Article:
InvestmentsMay 17 2013

Morning papers: IMF warns on money printing costs

Search sponsored by
ByNick Reeve

The Bank of England’s recession-busting policy of quantitative easing could end up costing the Treasury up to £80bn – more than outweighing any profits it will make from the scheme, according to new research by the International Monetary Fund, reports the Guardian.

Policymakers have become increasingly concerned about their “exit strategy” from the unprecedented measures they have used to cushion their economies from the impact of the financial crisis over the past five years.

In a study of the impact of “unconventional” policies, including the Bank’s £375bn bond-buying programme, economists at the IMF found the Bank could sustain losses of anything up to 5.5 per cent of GDP, or almost £80bn, when it sells the bonds back into the market.

Eurozone imports reflect weakness

The trade surplus for the eurozone in March hit its highest level since the bloc was formed in 1999, driven by a continued decline in imports that reflects very weak demand at home as well as steadily rising exports, reports the Wall Street Journal.

The figures released yesterday indicate that the region’s trade surplus increased in the first quarter as a whole, suggesting that weak demand was also responsible for the decline in output during the period.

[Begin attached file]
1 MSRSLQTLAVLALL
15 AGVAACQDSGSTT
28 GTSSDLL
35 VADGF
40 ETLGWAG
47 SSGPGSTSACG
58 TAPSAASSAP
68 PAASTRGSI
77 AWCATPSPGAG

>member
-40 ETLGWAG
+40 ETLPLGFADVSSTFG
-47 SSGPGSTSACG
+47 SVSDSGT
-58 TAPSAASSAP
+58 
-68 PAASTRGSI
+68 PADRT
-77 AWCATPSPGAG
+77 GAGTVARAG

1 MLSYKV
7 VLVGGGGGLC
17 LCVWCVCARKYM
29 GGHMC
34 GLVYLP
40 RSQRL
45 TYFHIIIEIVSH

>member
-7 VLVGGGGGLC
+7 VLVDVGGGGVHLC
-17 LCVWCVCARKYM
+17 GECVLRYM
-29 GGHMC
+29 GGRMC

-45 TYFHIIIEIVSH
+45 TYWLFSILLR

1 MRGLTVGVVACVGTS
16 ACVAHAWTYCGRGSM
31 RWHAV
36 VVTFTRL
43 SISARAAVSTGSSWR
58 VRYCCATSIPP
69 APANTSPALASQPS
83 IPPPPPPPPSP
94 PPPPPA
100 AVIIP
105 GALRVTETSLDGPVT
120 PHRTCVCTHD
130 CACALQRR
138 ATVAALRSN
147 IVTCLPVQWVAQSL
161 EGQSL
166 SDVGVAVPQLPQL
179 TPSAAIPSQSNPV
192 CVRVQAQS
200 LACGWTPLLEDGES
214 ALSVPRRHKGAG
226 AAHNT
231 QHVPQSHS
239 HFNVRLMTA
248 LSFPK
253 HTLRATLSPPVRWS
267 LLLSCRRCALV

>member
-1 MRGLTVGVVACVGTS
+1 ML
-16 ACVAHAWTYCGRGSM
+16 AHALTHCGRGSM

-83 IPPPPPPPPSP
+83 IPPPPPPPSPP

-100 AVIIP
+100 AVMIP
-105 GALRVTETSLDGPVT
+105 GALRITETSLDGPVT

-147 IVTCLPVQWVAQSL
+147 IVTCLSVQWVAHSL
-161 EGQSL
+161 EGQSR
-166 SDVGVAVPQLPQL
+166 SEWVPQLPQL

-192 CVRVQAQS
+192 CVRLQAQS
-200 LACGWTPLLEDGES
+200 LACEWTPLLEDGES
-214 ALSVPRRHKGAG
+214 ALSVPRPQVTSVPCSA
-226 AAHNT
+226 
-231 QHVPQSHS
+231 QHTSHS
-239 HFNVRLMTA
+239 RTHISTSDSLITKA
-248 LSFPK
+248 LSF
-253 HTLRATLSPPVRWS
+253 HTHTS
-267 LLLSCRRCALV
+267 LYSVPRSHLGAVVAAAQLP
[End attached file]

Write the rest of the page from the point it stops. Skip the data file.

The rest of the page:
CBI chief John Cridland issues warning over European Union exit

The head of Britain’s most powerful employers’ organisation today issues a blunt warning about the risks of quitting the European Union after the Conservative party signalled the beginning of a drawn-out parliamentary battle over plans for an in-out referendum by 2017, reports the Guardian.

Budget black hole at heart of George Osborne’s finances

George Osborne’s attempt to slash £11.5bn off public spending in election year has run into cabinet trouble, after ministers identified only £2.5bn in cuts to their budgets, reports the Financial Times.

Some ministers failed to provide Mr Osborne with the list of 10 per cent in proposed departmental cuts he ordered before last month’s deadline. One said the chancellor was “asking too much”.

Gold hits 4-week low on ETF selling

Gold fell to a four-week low on Thursday, with an increasing number of investors becoming bearish about the precious metal as it has fallen through technical support levels, reports the Financial Times.

Lloyds’ shares close in on ‘break even’ level

Shares in Lloyds Banking Group rose to within a whisker of the price at which support for the taxpayer-backed bank is booked by the government, increasing the prospect of a share sale as soon as this year.